Sunday, August 30, 2020

Under pressure (washer)

About 30 minutes into pressure washing the dirt and mold off my white picket fence, I had a Tom Sawyer moment.

The next time my neighbor came out of his house, I thought, I was going to tell him how much fun I was having, and did he want to give it a shot?

Getting ready to pressure wash my picket fence. Oh, boy...
 Let me back up for a moment. I don't own a pressure washer. The one I was using actually came from my other neighbor (I live in a great neighbor-hood, where we not only borrow each other's garden tools, but also their talents). The white picket fence enclosing my backyard needed immediate attention, since it was time to be painted.

So TJ (or Teej, as he prefers) let me borrow his pressure washer with the only stipulation being that I return it with a full tank of gas.

The thing is, I actually enjoyed pressure washing my fence – for about 10 minutes. Sure, there is a sense of exhilaration and satisfaction when the dirt is washed away under 2700 pounds of pressure per square inch right before your eyes.

The fence after its cleaning. Maybe I'll just keep the distressed look...
It's almost like magic.

But it's also like work. Teej warned me that this would happen.

It wasn't long before my lower back started aching. And the initial exhilaration was replaced by tedium.

Plus, I was getting soaked.

I also found myself getting distracted. After washing 10 or 12 pickets, I'd see a garden paver, or a section of my driveway, that called out to me. So I'd pressure wash it until I yelled at myself for wasting gas washing something that wasn't important. Then I'd go back to doing 10 or 12 more pickets before I got distracted again.

Is that what adult-deficit hyperactivity disorder is? I don't know. Great. Something else for me to worry about.

Anyway, I did this for about two hours on Thursday and almost three hours on Friday, and I'm less than halfway done. I figure there's about another five or six hours of work ahead, and then, as long as I can keep gas in it, maybe I can clean off my patio or sidewalks before I return Teej's pressure washer.

The next step is sanding off the pickets to clear off any loose hanging chads of stubborn paint (my first neighbor, Billy, has offered me his electric sander, with the only stipulation that I have a loooooong extension cord. What a neighborhood.) and then the actual painting can begin.

I can't tell you enough how much fun I'm having. Anyone want to give it a try?

Sunday, August 16, 2020

Don't mess with my mail

"Neither snow nor rain nor heat nor gloom of night stays these couriers from the swift completion of their appointed rounds."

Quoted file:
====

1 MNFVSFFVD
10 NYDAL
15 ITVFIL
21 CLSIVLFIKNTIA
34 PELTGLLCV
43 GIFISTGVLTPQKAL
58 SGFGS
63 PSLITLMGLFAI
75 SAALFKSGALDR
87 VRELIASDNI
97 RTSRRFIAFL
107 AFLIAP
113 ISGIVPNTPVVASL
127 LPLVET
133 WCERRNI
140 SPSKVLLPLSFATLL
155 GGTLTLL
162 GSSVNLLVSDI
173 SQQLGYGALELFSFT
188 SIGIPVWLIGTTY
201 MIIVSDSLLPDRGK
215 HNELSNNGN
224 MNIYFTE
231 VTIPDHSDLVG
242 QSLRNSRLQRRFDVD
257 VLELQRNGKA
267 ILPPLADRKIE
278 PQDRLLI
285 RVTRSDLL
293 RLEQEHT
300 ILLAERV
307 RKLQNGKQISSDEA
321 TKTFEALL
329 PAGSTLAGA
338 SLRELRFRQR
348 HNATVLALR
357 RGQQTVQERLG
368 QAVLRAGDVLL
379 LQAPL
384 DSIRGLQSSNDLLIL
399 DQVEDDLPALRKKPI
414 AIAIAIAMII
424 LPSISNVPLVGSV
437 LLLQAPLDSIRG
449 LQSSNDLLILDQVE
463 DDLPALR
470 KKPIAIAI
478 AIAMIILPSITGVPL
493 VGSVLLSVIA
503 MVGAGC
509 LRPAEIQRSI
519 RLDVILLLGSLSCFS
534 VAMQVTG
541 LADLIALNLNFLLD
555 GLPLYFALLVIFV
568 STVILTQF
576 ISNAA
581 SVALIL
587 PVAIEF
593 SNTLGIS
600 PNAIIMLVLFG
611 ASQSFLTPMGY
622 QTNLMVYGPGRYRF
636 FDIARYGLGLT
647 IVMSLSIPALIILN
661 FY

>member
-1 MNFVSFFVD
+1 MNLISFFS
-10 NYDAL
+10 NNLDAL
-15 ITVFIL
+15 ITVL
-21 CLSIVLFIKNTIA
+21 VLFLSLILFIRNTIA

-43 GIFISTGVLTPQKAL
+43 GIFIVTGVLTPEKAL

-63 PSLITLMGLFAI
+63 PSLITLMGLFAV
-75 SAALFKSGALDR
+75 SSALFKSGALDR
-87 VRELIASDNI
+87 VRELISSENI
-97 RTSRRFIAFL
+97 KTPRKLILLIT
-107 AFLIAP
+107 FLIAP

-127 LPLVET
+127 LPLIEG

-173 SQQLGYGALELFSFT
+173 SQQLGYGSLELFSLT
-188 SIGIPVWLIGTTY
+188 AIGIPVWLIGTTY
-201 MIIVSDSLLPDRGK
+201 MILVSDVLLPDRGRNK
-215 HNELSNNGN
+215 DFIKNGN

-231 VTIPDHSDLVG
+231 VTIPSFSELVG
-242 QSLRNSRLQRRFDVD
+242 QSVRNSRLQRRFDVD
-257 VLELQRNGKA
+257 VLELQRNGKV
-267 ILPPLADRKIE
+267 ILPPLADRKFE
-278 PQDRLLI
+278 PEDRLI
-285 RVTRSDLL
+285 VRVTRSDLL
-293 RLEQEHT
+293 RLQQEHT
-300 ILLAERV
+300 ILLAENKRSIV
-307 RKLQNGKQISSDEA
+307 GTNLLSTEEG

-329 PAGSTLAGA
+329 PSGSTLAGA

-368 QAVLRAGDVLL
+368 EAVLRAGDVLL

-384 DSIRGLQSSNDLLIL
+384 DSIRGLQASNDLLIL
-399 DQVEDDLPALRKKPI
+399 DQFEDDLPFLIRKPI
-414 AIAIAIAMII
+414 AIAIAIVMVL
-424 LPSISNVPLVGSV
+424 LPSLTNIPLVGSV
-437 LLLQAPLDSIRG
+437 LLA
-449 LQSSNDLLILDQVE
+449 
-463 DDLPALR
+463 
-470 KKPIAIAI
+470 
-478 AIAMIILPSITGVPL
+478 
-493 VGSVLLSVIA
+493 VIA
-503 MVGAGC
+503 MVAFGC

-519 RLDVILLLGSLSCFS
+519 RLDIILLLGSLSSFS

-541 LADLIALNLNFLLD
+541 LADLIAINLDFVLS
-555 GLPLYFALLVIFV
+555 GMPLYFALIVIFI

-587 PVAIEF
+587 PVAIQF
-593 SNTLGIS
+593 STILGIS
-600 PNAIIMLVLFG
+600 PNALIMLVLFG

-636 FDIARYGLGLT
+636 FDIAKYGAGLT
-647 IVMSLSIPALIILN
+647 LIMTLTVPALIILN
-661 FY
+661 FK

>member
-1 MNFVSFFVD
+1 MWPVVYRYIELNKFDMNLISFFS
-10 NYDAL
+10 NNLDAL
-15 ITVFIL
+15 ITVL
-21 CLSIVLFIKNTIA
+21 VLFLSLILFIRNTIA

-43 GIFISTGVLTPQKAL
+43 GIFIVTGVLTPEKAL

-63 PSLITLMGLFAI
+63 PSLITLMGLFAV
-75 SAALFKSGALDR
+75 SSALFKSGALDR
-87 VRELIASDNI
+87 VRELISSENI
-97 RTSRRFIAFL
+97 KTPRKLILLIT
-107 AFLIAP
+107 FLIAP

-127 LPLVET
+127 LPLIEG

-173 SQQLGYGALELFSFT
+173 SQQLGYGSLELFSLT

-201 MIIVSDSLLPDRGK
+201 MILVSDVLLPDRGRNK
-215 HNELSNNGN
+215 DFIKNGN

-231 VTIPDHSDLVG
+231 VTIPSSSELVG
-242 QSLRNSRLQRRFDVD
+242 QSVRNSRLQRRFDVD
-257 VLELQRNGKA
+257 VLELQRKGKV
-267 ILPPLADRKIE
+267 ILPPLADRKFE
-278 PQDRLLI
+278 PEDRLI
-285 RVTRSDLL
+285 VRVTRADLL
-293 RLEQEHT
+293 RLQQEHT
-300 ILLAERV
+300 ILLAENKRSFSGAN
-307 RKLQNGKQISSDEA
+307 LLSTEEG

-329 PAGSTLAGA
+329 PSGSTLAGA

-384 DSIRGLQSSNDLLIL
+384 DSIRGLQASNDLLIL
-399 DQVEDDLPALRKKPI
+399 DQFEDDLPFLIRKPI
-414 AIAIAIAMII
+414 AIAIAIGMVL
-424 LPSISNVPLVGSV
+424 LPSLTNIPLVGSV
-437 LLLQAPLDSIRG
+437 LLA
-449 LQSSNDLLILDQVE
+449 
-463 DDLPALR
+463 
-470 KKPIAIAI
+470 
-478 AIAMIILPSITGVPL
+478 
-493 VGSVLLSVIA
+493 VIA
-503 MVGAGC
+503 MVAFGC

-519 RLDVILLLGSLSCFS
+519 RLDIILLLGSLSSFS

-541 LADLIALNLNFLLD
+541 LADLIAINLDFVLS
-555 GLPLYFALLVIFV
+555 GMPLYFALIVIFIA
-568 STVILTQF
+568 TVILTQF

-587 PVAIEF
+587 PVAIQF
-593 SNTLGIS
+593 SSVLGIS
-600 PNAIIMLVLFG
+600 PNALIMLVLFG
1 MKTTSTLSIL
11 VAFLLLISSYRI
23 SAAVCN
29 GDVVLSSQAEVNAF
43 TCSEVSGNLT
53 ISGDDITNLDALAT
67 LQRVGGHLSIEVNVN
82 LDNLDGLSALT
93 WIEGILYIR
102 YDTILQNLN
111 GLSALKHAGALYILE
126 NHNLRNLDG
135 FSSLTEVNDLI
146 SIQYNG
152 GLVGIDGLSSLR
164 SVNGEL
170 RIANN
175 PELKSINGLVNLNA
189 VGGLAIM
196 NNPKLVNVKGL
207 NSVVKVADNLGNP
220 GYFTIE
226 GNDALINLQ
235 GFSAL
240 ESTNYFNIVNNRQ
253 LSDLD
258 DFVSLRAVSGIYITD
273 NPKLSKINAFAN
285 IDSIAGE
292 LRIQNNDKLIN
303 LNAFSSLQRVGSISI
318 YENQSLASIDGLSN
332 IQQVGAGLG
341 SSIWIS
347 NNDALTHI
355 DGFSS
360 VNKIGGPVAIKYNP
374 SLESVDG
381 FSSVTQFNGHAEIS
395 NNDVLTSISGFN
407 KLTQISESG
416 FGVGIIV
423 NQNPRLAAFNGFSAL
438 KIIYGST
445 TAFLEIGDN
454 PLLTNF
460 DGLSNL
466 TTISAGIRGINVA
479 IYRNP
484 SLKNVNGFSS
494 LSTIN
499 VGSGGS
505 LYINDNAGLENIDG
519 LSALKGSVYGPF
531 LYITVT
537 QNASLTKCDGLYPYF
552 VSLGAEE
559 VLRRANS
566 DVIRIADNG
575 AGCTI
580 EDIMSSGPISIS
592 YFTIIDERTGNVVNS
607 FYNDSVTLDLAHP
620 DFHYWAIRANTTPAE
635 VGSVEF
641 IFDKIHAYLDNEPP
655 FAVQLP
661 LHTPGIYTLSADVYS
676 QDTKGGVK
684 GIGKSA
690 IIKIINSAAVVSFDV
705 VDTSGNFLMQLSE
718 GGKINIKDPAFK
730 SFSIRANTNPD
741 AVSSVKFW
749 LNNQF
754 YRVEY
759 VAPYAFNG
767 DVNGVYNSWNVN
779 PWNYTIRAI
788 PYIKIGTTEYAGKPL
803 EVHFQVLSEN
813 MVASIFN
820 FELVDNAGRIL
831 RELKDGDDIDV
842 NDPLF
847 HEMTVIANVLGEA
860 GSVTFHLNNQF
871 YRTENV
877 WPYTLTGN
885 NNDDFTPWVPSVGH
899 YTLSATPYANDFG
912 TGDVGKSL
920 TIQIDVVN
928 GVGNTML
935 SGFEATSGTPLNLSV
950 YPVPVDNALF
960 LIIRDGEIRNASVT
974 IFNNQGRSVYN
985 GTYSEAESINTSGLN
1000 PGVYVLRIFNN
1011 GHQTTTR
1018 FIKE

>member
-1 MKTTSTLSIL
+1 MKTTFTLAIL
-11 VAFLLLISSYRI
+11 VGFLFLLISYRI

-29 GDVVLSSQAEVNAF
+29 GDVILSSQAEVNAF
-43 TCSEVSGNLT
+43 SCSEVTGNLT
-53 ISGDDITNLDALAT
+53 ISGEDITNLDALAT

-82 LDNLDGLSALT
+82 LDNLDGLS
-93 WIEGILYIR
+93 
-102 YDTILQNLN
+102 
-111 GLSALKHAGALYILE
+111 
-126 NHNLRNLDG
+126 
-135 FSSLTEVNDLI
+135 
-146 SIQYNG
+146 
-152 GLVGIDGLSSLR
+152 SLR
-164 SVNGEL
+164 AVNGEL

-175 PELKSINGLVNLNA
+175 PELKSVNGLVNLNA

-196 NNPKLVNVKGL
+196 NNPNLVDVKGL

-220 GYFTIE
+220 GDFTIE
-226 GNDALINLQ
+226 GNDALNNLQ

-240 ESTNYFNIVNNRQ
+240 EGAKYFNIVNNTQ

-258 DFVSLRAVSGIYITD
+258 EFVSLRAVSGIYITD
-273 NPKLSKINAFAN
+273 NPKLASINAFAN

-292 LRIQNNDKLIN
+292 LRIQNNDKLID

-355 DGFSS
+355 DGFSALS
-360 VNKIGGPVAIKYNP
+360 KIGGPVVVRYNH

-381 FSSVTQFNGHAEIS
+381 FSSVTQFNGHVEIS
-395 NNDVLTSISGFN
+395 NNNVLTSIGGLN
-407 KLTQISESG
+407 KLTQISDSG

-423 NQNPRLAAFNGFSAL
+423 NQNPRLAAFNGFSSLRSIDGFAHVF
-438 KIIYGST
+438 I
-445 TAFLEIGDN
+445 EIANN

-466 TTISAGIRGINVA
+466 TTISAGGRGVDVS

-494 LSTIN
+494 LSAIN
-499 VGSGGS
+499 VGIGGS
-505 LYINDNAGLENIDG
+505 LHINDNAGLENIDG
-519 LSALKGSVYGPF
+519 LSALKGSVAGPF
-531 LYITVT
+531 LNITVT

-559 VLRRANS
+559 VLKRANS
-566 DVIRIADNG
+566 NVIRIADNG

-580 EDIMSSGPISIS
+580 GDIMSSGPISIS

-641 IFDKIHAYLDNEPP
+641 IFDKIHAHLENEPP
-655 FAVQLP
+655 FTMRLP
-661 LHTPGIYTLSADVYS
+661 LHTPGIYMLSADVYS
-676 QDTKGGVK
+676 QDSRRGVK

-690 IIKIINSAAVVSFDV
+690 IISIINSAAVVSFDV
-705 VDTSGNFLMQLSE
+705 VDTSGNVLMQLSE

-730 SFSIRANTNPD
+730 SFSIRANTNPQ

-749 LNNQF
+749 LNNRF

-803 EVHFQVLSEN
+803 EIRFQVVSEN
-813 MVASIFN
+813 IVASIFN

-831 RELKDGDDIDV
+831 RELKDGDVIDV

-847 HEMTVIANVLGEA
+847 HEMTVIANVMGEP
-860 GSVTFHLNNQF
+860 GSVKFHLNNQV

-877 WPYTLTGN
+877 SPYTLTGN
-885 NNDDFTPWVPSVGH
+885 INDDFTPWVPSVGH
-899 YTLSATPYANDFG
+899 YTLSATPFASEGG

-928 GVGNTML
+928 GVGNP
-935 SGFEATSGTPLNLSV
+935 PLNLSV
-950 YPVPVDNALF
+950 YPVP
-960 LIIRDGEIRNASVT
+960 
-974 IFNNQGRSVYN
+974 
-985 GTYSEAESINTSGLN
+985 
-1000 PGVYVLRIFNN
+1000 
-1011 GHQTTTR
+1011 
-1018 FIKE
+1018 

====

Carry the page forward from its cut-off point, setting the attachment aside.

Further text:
– Dr. Charles W. Eliot, "The Letter"

Back in 2006, a lame duck Republican Congress passed the Postal Accountability and Enhancement Act (PAEA), a law that required the U.S. Postal Service to provide $72 billion pre-funding for post-retirement health care costs 75 years into the future. It had to meet that funding within the span of 10 years.

Think about that: potential postal employees not even born yet are guaranteed health benefits. No other government agency, and most private corporations, are required to provide such a benefit. Most benefit programs are pay-as-you-go.

That law basically took a self-sufficient and self-sustaining operation to the brink of bankruptcy with 13 consecutive years of million-dollar (perhaps more) losses.

In 2019, the USPS was required to pay $4.6 billion into the fund. But already crippled by the law, the USPS has defaulted on its payments since 2010.

There is some conjecture that the PAEA was designed to bankrupt the USPS in order to institute privatization of mail delivery.

Not only that, funds intended for that program have been diverted to help pay off the national debt.

In February of this year, the House of Representatives passed the USPS Fairness Act to repeal the PAEA. The bill currently sits idle in the Senate.

Fast forward to now. Under newly installed Postmaster General Louis DeJoy, a megadonor to President Trump (thus raising a conflict of interest in what is supposed to be a nonpartisan appointment) and who has no USPS experience, claims a mandate to make the service more efficient and to operate more like a business (It's not a business; it's a service). In doing so, he has removed almost 500 sorting machines throughout the country, limited (or perhaps eliminated) overtime, and even attempted to remove some of those familiar blue-box mailboxes.